"Now, the closer it gets towards August 6th, the more it tears me up," said Annie Johnson, victim's mother.
Annie Johnson remembers August 6, 2007, as though it was yesterday. A policeman's bullet fired in a West Side alley that evening killed Johnson's son, 18-year-old Aaron Harrison. A police report says the teenager, alleged to be a self-described Unknown Vice Lords member, was hit in the rear of his upper left shoulder, 3 inches below the neckline.
Johnson says Aaron, simply, was shot in the back and that he did not belong to a gang.
"They know he wasn't about all the things that the police say," said Annie Johnson "They try to bring up whatever they can to cover up what they do, their mistakes, whatever."
Police say the fatal shot was fired in self-defense, when Harrison -- running away from a street stop -- allegedly pointed a pistol at a pursuing officer.
Investigators claim they found a 9mm handgun inches from the teenager's body. But attorney James Montgomery, Jr. says there are several witnesses who claim that Harrison was not armed.
"Multiple witnesses saw this happen, saw no gun in the hands of Aaron Harrison. That signals there was something drastically wrong that happened that day," said James Montgomery, Jr., plaintiff's attorney.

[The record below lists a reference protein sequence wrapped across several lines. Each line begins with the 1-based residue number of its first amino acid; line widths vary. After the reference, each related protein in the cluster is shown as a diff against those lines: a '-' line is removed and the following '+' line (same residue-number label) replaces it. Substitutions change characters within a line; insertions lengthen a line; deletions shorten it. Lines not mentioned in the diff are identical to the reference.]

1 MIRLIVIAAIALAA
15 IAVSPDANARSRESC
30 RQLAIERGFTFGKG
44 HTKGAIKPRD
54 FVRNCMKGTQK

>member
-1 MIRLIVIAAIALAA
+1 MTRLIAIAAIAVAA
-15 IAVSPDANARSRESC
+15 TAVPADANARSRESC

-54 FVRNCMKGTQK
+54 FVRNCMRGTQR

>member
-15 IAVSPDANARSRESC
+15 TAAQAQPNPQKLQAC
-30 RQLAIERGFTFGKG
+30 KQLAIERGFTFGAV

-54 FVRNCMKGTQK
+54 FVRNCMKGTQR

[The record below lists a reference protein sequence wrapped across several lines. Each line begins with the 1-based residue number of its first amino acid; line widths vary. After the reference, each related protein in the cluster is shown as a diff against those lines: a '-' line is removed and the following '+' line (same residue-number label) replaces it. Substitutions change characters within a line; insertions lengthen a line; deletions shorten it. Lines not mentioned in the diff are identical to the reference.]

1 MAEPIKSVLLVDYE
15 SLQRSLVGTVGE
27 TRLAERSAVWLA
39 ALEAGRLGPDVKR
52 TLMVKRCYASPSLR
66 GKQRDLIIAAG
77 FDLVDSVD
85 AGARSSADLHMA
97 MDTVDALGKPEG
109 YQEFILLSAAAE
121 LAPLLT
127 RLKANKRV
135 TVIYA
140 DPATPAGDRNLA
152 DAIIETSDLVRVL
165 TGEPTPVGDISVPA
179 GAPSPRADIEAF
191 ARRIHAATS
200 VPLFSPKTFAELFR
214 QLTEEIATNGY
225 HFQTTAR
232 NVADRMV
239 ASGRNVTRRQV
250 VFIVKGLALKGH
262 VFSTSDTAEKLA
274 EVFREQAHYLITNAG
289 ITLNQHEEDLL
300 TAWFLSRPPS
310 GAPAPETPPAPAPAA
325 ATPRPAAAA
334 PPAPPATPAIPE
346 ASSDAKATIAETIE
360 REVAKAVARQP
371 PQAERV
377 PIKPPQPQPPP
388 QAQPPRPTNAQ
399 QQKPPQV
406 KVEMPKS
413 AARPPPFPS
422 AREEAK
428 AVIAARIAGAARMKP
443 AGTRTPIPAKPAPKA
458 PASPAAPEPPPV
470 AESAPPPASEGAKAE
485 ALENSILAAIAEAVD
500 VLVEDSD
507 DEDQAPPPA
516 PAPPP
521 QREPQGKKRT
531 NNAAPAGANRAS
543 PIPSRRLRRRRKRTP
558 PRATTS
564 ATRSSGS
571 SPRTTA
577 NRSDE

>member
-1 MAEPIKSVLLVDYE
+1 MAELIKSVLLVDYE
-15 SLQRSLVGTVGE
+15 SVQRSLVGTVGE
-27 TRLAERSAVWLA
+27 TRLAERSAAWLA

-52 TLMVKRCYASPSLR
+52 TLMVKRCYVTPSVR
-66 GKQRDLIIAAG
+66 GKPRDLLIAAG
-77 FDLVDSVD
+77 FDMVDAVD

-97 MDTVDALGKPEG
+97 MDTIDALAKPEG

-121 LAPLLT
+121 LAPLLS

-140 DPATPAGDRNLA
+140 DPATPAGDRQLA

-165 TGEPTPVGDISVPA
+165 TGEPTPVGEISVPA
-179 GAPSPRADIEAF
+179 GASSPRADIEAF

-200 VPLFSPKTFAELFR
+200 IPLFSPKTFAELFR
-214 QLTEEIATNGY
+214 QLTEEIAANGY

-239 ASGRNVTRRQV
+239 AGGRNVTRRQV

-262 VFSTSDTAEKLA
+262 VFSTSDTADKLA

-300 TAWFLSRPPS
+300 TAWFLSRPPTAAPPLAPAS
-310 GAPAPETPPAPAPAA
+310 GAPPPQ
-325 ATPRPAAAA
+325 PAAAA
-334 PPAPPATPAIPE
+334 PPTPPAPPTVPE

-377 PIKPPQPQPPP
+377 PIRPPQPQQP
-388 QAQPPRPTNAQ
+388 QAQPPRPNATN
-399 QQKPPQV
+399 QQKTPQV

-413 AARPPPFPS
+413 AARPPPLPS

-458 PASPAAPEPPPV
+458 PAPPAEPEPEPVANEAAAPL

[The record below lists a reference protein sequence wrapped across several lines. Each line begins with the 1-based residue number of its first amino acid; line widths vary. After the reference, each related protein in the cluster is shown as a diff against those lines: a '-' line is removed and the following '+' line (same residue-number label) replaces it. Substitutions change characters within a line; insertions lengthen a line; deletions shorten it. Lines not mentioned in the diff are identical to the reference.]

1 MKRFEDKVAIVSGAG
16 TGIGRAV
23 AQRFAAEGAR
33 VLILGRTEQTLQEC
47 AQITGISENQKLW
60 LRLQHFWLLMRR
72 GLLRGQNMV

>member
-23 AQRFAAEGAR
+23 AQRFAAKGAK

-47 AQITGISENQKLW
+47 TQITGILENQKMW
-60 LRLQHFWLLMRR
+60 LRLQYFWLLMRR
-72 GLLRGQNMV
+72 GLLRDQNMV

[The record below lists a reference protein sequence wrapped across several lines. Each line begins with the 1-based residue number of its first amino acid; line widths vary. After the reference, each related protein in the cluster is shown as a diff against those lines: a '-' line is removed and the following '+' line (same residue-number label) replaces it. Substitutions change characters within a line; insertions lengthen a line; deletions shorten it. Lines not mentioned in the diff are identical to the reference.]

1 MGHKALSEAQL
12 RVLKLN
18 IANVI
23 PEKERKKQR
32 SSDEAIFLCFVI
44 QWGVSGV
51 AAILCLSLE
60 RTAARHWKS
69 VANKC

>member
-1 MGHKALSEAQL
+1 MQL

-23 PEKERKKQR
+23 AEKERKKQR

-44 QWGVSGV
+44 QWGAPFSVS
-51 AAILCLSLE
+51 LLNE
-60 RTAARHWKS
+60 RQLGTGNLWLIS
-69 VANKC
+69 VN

Court documents identify the four patrolmen involved in the chase and shooting as members of the now-defunct special operations section. The department disbanded the unit last October after criminal misconduct and abuse allegations against several members.
The officer who shot and killed Harrison -- whose name ABC7 has withheld -- was not among those indicted. He is a 33-year-old, nine-year department veteran who from 2003 up until the incident had 21 citizen complaints filed against him, all of which were ruled unfounded after internal investigations.
"You get to the point where you question, are they even doing an investigation?" said Annie Johnson.
Johnson hoped that by now the state police crime lab would have finished tests on the fatal bullet and other evidence, that videotape from surveillance cameras near the scene would have been analyzed, and that all witnesses would have been interviewed. But the new Independent Police Review Authority gives no indication it will issue a finding in the near future. Spokesman Mark Payne tells ABC7, "It's still under investigation. There are still some things we need to do."
When the IPRA was commissioned last fall it promised findings on police-involved shootings within six months. To date, the agency has never issued any finding in any such case.
Spokesman Mark Payne says the IPRA remains understaffed and its cases have not been made a priority at the state crime lab.
It's not just victims' families that find these long waits excruciating. Police officers involved in justified shootings also want their good names cleared as soon as possible.